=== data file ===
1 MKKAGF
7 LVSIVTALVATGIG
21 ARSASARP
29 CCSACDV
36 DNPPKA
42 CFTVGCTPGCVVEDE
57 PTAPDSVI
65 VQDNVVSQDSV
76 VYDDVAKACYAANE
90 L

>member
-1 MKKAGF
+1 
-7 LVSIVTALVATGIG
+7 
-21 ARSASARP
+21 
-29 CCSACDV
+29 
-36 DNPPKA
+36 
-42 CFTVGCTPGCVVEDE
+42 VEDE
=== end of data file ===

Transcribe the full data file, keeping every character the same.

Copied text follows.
1 MKKAGF
7 LVSIVTALVATGIG
21 ARSASARP
29 CCSACDV
36 DNPPKA
42 CFTVGCTPGCVVEDE
57 PTAPDSVI
65 VQDNVVSQDSV
76 VYDDVAKACYAANE
90 L

>member
-1 MKKAGF
+1 
-7 LVSIVTALVATGIG
+7 
-21 ARSASARP
+21 
-29 CCSACDV
+29 
-36 DNPPKA
+36 
-42 CFTVGCTPGCVVEDE
+42 VEDE